I found this movie to be inspirational and uplifting.  There are so few films out there that will really leave you with a warm, good feeling inside that it is nice to run across them every now and again.  This is a wonderful movie to share with your whole family and hopefully it will launch a discussion about what it is like to be homeless and if there is anything we can do to help.  Shortly before I watched this film, I had a grungy-looking man approach me in a parking lot and I automatically said that I didn’t have any cash, even though I actually had a few ones in a wallet.  He looked and me and said “I was going to offer to wash your windows” and walked away.  I not only denied him a few dollars that would mean much more to him than they would to me, but I robbed him of a little bit more of his dignity.  I do not know if he was on the streets because of choices he had made in his life or of circumstances beyond his control, but I feel like I made the wrong choice.  I had the power to change one person’s life for a little while and I did not take advantage of it.  This movie inspired me to try harder and to see if I could make a difference in someone else’s life.  Hopefully it will do the same for you.

Content:

This movie has scenes that discuss drug abuse and alcoholism.  There are scenes of poverty, shouting, verbal arguments, living on the streets and bullying.  Recommended for ages 7 and up.

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Homeless to Harvard: The Liz Murray Story (2003) Movie Review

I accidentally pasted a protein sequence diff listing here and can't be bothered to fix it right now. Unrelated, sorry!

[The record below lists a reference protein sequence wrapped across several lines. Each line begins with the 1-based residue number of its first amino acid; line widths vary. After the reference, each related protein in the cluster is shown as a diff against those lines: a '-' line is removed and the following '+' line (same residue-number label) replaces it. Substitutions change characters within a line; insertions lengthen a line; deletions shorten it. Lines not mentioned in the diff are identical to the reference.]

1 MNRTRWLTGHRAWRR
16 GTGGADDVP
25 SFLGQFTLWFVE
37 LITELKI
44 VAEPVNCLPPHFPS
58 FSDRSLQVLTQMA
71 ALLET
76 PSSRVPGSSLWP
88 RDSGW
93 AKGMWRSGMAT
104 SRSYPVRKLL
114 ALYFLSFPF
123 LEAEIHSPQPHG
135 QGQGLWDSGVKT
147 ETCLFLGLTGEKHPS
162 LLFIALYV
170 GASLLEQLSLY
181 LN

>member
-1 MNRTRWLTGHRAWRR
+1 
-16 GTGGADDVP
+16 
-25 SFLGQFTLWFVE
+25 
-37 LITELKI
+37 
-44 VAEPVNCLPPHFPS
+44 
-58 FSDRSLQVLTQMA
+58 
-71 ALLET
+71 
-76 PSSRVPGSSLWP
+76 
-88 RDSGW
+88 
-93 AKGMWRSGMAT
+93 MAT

Homeless to Harvard: The Liz Murray Story (2003)

Movie Review by Debbie Winkler

Starring: Thora Birch, Michael Riley, Robert Bockstael, Makyla Smith, Jennifer Pisana
Director: Peter Levin
Release Date: 7 April 2003
Language: English
Length: 104 minutes
Movie Rating: Not Rated
View Format: TV
My Rating: 4/5 stars

Synopsis:

Liz Murray (Thora Birch) grew up eating out of garbage cans and attending school sporadically.  Her mother is a drug-addicted schizophrenic, her father a brilliant man with no practical smarts.  Eventually, family services shows up and takes her away to a group home, where Liz learns to shower regularly and to get used to a routine.  When Liz’s friend, Chris (Makyla Smith), has no where else to go, Liz and Chris hit the streets together at the age of 15.  It takes the death of Liz’s mother (Kelly Lynch) from AIDS for Liz to realize that life on the street is not for her.  She works hard to get accepted into a Humanities Preparatory Academy in Chelsea, Manhattan and soon finds herself applying for a scholarship to Harvard.  Based on a true story.

Review:

I love a good based-on-a-true-story movie.  It is always amazing to see what real-life people can accomplish against overwhelming odds!  This one, Homeless to Harvard, sounds even less believable than most, but it is based on the true story of Liz Murray.  Liz grew up in the Bronx Liz Murray in Real Lifeto drug-addicted parents, both of whom later died of AIDS.  Liz was able to graduate from high school in just two years, despite not having a regular home or dependable income.  She was awarded a New York Times scholarship for needy students and was accepted into Harvard University in 2000.  I was a bit dismayed with the postscript of the movie, which shows that Liz was only at Harvard for 1 year before she left to go out on the lecture circuit and make money.  What I did not realize, until I looked for further information, is that Liz moved to take care of her father and attended Columbia University until her father passed away in 2006.  Then Liz returned to Harvard and graduated in 2009.  So, Liz was a slow student, but she did achieve her degree from Harvard in the end!  I was relieved to hear this and wish that they would update the postscript to the movie with this new information as it makes Liz much more inspiring, in my opinion.